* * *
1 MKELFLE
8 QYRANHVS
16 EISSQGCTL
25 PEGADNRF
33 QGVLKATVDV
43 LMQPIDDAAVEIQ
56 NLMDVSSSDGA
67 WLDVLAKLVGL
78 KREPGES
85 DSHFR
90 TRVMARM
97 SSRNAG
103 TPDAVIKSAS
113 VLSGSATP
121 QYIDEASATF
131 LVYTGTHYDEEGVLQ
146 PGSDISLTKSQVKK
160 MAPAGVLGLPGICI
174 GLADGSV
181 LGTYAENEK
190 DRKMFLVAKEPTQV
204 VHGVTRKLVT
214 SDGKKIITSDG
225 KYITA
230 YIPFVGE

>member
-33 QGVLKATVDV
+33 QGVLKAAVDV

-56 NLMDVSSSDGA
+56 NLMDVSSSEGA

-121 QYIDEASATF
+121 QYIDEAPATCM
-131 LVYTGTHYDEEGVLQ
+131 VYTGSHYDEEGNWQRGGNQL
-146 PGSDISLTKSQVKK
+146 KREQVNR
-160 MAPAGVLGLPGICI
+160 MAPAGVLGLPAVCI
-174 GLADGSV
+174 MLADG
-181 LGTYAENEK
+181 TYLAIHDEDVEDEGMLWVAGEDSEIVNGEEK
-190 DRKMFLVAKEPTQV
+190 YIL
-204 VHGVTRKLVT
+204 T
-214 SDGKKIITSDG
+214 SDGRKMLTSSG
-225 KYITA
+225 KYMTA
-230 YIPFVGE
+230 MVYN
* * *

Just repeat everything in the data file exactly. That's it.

1 MKELFLE
8 QYRANHVS
16 EISSQGCTL
25 PEGADNRF
33 QGVLKATVDV
43 LMQPIDDAAVEIQ
56 NLMDVSSSDGA
67 WLDVLAKLVGL
78 KREPGES
85 DSHFR
90 TRVMARM
97 SSRNAG
103 TPDAVIKSAS
113 VLSGSATP
121 QYIDEASATF
131 LVYTGTHYDEEGVLQ
146 PGSDISLTKSQVKK
160 MAPAGVLGLPGICI
174 GLADGSV
181 LGTYAENEK
190 DRKMFLVAKEPTQV
204 VHGVTRKLVT
214 SDGKKIITSDG
225 KYITA
230 YIPFVGE

>member
-33 QGVLKATVDV
+33 QGVLKAAVDV

-56 NLMDVSSSDGA
+56 NLMDVSSSEGA

-121 QYIDEASATF
+121 QYIDEAPATCM
-131 LVYTGTHYDEEGVLQ
+131 VYTGSHYDEEGNWQRGGNQL
-146 PGSDISLTKSQVKK
+146 KREQVNR
-160 MAPAGVLGLPGICI
+160 MAPAGVLGLPAVCI
-174 GLADGSV
+174 MLADG
-181 LGTYAENEK
+181 TYLAIHDEDVEDEGMLWVAGEDSEIVNGEEK
-190 DRKMFLVAKEPTQV
+190 YIL
-204 VHGVTRKLVT
+204 T
-214 SDGKKIITSDG
+214 SDGRKMLTSSG
-225 KYITA
+225 KYMTA
-230 YIPFVGE
+230 MVYN